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The cleansing of the temple

March 6, 2015
Father Joseph Previtali

St. Augustine tells us that there are in the world two fundamental and opposing ways of living our lives and ordering our loves, two “cities”: “Two loves formed two cities: the love of self, reaching even to contempt of God, an earthly city; and the love of God, reaching to contempt of self, a heavenly one.” In our Gospel for this Third Sunday of Lent, Jesus reveals to us the war between the two cities: “Make not my Father’s house a house of merchandise.”

The temple was meant to be a holy place consecrated to the worship of God, to the ordering of men’s loves to God even unto contempt of themselves, to the building up of the heavenly city. Instead, Jesus finds in the temple the operation of the earthly city: Man was being served, not God. The Fathers of the Church teach us in their commentaries that the disorder of the temple was principally an interior disorder: that the temple needed to be cleansed above all of the self-serving evil spirit that had made the house of God into a house of merchandise and made the worship of the Jews carnal and lifeless.

Jesus tells us in his response to the Jews that the sacred temple is a figure of his sacred body: “Destroy this temple and in three days I will raise it up.” John clarifies for us: “He spoke of the temple of his body.” By cleansing the temple, Jesus is revealing that his own body is the new temple, the new “place” of worship, of ordering men’s loves to God, of building the heavenly city. With the new temple, we are able truly to worship God in spirit and in truth, unto eternal life.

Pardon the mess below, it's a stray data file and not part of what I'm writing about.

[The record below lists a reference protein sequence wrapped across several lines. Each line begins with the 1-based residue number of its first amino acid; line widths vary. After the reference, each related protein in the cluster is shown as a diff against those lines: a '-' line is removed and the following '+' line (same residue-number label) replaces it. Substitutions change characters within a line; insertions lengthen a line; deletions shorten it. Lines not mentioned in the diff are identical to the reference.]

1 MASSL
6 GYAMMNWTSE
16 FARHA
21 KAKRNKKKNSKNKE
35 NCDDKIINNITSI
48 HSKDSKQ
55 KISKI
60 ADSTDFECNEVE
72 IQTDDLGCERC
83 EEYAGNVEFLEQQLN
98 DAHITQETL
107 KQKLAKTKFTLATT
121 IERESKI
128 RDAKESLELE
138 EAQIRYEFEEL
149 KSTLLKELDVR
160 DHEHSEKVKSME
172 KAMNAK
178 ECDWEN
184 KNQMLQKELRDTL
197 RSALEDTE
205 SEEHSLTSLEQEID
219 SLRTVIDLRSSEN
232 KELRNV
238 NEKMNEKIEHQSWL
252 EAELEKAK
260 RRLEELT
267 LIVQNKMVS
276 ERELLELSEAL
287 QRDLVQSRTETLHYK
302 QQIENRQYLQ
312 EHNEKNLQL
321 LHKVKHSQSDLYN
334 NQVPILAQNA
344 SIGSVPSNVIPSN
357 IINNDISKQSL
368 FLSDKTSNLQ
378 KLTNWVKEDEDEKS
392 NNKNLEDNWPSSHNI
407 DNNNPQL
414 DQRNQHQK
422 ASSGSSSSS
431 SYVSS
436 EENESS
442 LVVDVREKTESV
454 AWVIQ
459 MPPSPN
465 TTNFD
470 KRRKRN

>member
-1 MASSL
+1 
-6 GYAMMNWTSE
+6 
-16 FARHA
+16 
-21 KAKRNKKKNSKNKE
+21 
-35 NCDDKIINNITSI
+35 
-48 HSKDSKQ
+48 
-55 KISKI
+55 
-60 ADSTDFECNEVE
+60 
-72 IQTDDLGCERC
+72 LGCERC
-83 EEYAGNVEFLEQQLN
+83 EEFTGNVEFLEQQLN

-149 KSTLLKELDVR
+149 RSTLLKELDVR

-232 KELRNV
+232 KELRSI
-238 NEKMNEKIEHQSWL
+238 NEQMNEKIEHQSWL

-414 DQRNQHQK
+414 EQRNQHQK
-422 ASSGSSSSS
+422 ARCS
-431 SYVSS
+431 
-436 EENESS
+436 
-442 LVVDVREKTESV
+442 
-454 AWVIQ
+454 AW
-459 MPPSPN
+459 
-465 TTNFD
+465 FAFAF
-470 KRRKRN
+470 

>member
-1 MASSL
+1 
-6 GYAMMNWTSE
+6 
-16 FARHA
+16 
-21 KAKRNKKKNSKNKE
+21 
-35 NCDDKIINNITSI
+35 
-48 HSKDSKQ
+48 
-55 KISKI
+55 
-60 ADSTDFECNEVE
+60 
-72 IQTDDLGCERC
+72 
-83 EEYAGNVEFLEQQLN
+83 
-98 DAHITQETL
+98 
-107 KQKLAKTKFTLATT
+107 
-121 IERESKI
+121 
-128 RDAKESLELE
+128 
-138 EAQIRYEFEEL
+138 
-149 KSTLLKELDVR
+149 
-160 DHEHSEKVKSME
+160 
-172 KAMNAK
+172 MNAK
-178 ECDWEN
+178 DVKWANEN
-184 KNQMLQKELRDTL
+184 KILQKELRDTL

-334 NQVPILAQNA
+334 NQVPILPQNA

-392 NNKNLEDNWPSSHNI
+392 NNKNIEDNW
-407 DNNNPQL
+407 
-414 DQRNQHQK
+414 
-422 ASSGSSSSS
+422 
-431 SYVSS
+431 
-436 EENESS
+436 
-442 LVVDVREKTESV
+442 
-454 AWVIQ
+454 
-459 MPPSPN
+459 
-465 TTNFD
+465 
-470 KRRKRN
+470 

The purification of worship begins in our own individual hearts. My soul is the temple and Jesus wants to come in with a whip of cords and drive out all the beasts of vice and all the greed of the money-changers. He wants to purify and cleanse my soul so that it can be truly a temple consecrated to the love of God even to the contempt of self. He wants to make me a true member of the heavenly city. The Fathers of the Church take this as a favorite theme of the spiritual sense of this passage.

They also refer the cleansing of the temple to the cleansing of Our Lord’s body, the church. Our Lord purifies his church from all self-seeking shepherds, from all those who work in the church for their own good, for their own glory, and not for the glory of Christ. He cleanses his church by giving it shepherds after his own heart, shepherds who will love God even to contempt of self, who will proclaim the truth of the Gospel even when it is not popular, who will lay down their lives for the flock, even when the flock would rather be lost.

The full weight of the cleansing of the temple comes to bear on the life of the church and the individual Christian in the holiest of holies, the sacred liturgy. Here we have the purification of the individual soul and the reform of the church united. As we have seen, Our Lord cleanses the temple above all to establish right worship. He longs to rid his church of self-seeking and self-worship in individual souls and in the church, but above all in the sacred liturgy. He desires with a holy zeal for his Father’s house – zeal which consumes him! – to purify the church’s worship, to make it God-centered and rightly-ordered. He wishes above all to make efficacious in his church and in our hearts the sacrament of divine love, to make the holy sacrifice of the Mass the apex of the glory of the heavenly city.

Father Previtali is parochial vicar at Our Lady of the Pillar Parish, Half Moon Bay.

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